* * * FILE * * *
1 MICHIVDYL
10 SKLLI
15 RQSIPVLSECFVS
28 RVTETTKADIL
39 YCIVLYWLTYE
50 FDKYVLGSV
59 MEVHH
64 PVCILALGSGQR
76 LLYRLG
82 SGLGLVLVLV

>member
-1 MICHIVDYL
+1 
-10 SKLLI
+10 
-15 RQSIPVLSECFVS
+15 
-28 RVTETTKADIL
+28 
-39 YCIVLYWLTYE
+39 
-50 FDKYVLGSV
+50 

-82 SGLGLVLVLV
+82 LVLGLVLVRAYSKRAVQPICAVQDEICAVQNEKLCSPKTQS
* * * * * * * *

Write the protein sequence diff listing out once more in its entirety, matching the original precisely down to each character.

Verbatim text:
1 MICHIVDYL
10 SKLLI
15 RQSIPVLSECFVS
28 RVTETTKADIL
39 YCIVLYWLTYE
50 FDKYVLGSV
59 MEVHH
64 PVCILALGSGQR
76 LLYRLG
82 SGLGLVLVLV

>member
-1 MICHIVDYL
+1 
-10 SKLLI
+10 
-15 RQSIPVLSECFVS
+15 
-28 RVTETTKADIL
+28 
-39 YCIVLYWLTYE
+39 
-50 FDKYVLGSV
+50 

-82 SGLGLVLVLV
+82 LVLGLVLVRAYSKRAVQPICAVQDEICAVQNEKLCSPKTQS